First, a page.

The camera then pans along to Emily as she is singing (as well as crying) on stage with that sloppy looking human animation of her. Then we find two bar guys looking at each other as they cry on each other's shoulders. The animation there is pretty much reused animation from The CooCoo Nut Grove if you see it that way like I do. Mmm, is it me or is the scenes of her sining in closeup with the ribbon behind her head look like large ears to me?

As she then continues her sad song - Harold is still wondering around looking looking for Emily. He then finally hears the voice of Emily's singing as he enters in there hoping to find her. He walks in as he finds that Emily is there on stage and he has the chance to reunite with her. he then spreads his arms out as he shouts out 'Emily!' - Emily turns around to look at Harold as she shouts 'Harold' as she spreads her arms. The couple then reunite as they embrace onto each other quickly with love hearts bubbling out. Roger St Clair then turns to look at the reuniting scene as he shouts out 'Curses' with annoyance that Harold has eventually found her (and if they lived in the city then it really took him six months to just find her which is really beyond me). The 'Curses' line doesn't sound very convincing to me as it doesn't sound one bit of annoyance to me. He then notices next to him the ropes to pull the curtain as he then has a plan (and unties it).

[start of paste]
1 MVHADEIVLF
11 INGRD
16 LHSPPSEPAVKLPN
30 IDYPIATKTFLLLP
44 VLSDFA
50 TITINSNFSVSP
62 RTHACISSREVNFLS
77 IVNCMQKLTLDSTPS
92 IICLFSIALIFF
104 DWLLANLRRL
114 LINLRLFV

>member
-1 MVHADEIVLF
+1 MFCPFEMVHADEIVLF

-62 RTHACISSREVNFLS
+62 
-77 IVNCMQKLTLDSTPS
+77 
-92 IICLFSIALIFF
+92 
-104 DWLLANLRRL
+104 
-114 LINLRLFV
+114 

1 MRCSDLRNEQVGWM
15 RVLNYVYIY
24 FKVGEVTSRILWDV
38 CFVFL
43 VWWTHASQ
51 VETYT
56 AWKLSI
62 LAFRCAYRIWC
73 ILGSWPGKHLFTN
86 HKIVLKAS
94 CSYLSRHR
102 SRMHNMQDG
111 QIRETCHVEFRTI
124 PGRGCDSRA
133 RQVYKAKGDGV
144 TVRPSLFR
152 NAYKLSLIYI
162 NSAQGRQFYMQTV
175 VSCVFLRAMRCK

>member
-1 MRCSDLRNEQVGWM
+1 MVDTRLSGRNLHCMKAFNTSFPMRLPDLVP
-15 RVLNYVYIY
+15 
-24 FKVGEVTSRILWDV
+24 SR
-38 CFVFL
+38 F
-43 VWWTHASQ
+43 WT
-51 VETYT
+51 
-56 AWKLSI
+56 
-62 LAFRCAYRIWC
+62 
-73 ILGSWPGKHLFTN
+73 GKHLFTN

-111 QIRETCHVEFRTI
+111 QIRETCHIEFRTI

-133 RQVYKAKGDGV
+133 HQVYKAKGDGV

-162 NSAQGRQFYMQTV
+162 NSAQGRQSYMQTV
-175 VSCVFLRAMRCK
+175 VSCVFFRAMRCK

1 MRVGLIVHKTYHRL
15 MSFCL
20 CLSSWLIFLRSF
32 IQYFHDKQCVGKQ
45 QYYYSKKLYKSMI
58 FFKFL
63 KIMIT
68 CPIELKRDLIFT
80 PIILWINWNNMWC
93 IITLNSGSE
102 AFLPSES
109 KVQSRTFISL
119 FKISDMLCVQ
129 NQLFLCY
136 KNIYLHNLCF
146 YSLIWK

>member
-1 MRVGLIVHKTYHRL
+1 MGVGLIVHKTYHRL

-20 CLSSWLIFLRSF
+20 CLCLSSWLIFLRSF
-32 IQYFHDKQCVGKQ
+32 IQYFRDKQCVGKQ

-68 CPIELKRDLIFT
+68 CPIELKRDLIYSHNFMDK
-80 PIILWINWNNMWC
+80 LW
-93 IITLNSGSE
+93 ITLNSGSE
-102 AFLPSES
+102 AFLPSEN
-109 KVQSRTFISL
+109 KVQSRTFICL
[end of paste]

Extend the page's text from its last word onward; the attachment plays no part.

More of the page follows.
Harold then has his moment on stage (once again) shouting out quotes: "But the heart that owes and had, should never lose". At that point the scenery then drops and lands on top of Harold in which Roger St. Clair has arrived at the scene once again being evil and ruining the couple's moment (once again). Roger St Clair then arrives at the scene in which he captures Emily and runs off with her. He peeps through the window of the scenery laughing Harold trapped.